The Ava Pearl, a 150-passenger ferry, is now operating on the 52-mile, two-and-a-half-hour run between Quonset Point, R.I., and Oak Bluffs on Martha’s Vineyard, Mass.
The 110’×30’6″×7′ catamaran was designed by Australia’s Incat Crowther and built at Gladding-Hearn Shipbuilding, Duclos Corp. in Somerset, Mass., for Rhode Island Fast Ferry Co., North Kingstown, R.I.
The Ava Pearl replaced the 400-passenger ferry Millennium that was built by Gladding-Hearn in 1998. “The concept for the Ava Pearl was to build a more efficient, more optimized boat for the run,” said Gladding-Hearn’s Peter Duclos.
The Millennium is faster and bigger than the AvaPearl. “However, it was not optimized for offshore running,” Duclos said. “She was really optimized for commuter service in Boston Harbor and fair weather whale watching.”
The Millennium’s owner could get by without 400 seats. What he wanted instead “was better seakeeping and a more comfortable boat in the weather,” said Duclos.
That appears to be what Rhode Island Fast Ferry got. Duclos said the boat should save about 40 percent on fuel, and “it has been able to operate in some pretty nasty conditions and never slowed down.”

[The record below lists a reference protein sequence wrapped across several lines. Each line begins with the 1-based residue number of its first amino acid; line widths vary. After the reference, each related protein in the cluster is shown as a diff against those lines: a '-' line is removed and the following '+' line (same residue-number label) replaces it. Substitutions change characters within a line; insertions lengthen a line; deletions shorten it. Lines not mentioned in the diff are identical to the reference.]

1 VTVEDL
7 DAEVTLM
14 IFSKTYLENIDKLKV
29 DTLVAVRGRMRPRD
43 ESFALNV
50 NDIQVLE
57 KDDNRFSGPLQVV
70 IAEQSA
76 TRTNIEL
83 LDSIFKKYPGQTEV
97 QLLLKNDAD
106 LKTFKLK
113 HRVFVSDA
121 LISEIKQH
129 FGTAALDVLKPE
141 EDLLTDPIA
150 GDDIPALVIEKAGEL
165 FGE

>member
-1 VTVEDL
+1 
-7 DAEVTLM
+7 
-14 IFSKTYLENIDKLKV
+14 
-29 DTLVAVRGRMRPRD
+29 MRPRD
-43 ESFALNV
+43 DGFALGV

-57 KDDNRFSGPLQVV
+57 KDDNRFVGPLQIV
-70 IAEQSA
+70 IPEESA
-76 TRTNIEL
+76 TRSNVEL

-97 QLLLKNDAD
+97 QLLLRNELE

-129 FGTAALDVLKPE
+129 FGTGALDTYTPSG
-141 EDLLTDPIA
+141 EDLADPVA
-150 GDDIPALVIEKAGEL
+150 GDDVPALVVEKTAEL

The Ava Pearl’s ability to run in snotty weather is aided by an active trim-tab ride control system from Naiad Dynamics. On each transom is a “large, powerful trim tab. They move on their own to compensate for the movement of the vessel. They will cut the motion by half,” said Duclos.
The trim tabs make life easier for the Ava Pearl’s passengers, but so too does the ferry’s interior layout. There are more than 254 seats, so people have a choice of where they can sit. And each seat provides generous legroom.
“The owner really worked hard to keep the interior pleasant for the riders. He didn’t want it to be a cattle car feel,” said Duclos.
Down below, in each of its engine rooms, the Ava Pearl has a continuously rated 1,851-hp MTU 12V4000 M53 matched up with 5055 ZF marine gears that turn ZF props to produce a top speed of 50 knots in moderate weather.
After the Ava Pearl was delivered, Gladding-Hearn was nearing completion on another Incat Crowther-designed ferry, the Yankee Freedom III.
The 109’11″×29’10” passenger ferry is being built for the Yankee Fleet with offices in Key West, Fla., and Gloucester, Mass. The ferry will carry up to 254 people between Key West and Fort Jefferson in the Dry Tortugas National Park under a 10-year contract with the National Park Service.
The Yankee Freedom III will replace Yankee Freedom II, also designed by Incat Crowther and built by Gladding-Hearn in 1999.
Two hundred of the 254 seats are inside, which is probably a good idea as the run to Fort Jefferson and back is 90 miles each way. Two Caterpillar 3512C diesels capable of delivering 1,649 hp each should give the Yankee Freedom III a service speed of 28 knots.